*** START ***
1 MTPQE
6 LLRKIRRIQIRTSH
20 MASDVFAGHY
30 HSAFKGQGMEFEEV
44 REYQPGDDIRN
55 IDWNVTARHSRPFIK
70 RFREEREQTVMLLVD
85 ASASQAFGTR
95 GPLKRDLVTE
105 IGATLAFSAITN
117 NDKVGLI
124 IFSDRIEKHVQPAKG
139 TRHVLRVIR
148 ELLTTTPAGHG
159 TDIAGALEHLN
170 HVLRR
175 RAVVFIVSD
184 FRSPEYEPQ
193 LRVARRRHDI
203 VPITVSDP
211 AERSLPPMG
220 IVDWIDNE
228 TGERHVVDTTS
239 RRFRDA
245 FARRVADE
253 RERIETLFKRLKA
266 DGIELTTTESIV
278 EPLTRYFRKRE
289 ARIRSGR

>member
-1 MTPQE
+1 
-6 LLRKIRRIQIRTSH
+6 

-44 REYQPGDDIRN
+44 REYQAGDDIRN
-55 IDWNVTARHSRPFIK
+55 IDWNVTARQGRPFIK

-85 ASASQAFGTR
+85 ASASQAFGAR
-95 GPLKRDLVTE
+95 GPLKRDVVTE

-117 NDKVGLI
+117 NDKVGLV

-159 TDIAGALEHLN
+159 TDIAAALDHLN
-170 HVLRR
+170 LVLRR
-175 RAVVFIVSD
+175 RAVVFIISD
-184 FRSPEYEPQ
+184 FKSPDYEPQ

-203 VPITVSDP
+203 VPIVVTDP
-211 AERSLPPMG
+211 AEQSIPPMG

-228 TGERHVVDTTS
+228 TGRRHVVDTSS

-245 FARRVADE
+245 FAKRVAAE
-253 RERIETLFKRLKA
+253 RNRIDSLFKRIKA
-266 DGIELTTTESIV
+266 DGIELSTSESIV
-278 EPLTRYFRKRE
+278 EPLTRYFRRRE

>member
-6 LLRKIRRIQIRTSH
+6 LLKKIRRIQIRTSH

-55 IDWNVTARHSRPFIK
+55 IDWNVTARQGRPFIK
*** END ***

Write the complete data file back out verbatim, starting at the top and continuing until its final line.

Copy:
1 MTPQE
6 LLRKIRRIQIRTSH
20 MASDVFAGHY
30 HSAFKGQGMEFEEV
44 REYQPGDDIRN
55 IDWNVTARHSRPFIK
70 RFREEREQTVMLLVD
85 ASASQAFGTR
95 GPLKRDLVTE
105 IGATLAFSAITN
117 NDKVGLI
124 IFSDRIEKHVQPAKG
139 TRHVLRVIR
148 ELLTTTPAGHG
159 TDIAGALEHLN
170 HVLRR
175 RAVVFIVSD
184 FRSPEYEPQ
193 LRVARRRHDI
203 VPITVSDP
211 AERSLPPMG
220 IVDWIDNE
228 TGERHVVDTTS
239 RRFRDA
245 FARRVADE
253 RERIETLFKRLKA
266 DGIELTTTESIV
278 EPLTRYFRKRE
289 ARIRSGR

>member
-1 MTPQE
+1 
-6 LLRKIRRIQIRTSH
+6 

-44 REYQPGDDIRN
+44 REYQAGDDIRN
-55 IDWNVTARHSRPFIK
+55 IDWNVTARQGRPFIK

-85 ASASQAFGTR
+85 ASASQAFGAR
-95 GPLKRDLVTE
+95 GPLKRDVVTE

-117 NDKVGLI
+117 NDKVGLV

-159 TDIAGALEHLN
+159 TDIAAALDHLN
-170 HVLRR
+170 LVLRR
-175 RAVVFIVSD
+175 RAVVFIISD
-184 FRSPEYEPQ
+184 FKSPDYEPQ

-203 VPITVSDP
+203 VPIVVTDP
-211 AERSLPPMG
+211 AEQSIPPMG

-228 TGERHVVDTTS
+228 TGRRHVVDTSS

-245 FARRVADE
+245 FAKRVAAE
-253 RERIETLFKRLKA
+253 RNRIDSLFKRIKA
-266 DGIELTTTESIV
+266 DGIELSTSESIV
-278 EPLTRYFRKRE
+278 EPLTRYFRRRE

>member
-6 LLRKIRRIQIRTSH
+6 LLKKIRRIQIRTSH

-55 IDWNVTARHSRPFIK
+55 IDWNVTARQGRPFIK